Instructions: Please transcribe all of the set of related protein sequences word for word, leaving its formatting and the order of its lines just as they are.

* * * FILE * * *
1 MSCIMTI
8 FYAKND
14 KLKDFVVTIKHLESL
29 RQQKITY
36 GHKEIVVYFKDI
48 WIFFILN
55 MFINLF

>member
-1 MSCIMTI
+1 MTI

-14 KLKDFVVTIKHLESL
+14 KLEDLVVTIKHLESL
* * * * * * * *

1 MSCIMTI
8 FYAKND
14 KLKDFVVTIKHLESL
29 RQQKITY
36 GHKEIVVYFKDI
48 WIFFILN
55 MFINLF

>member
-1 MSCIMTI
+1 MTI

-14 KLKDFVVTIKHLESL
+14 KLEDLVVTIKHLESL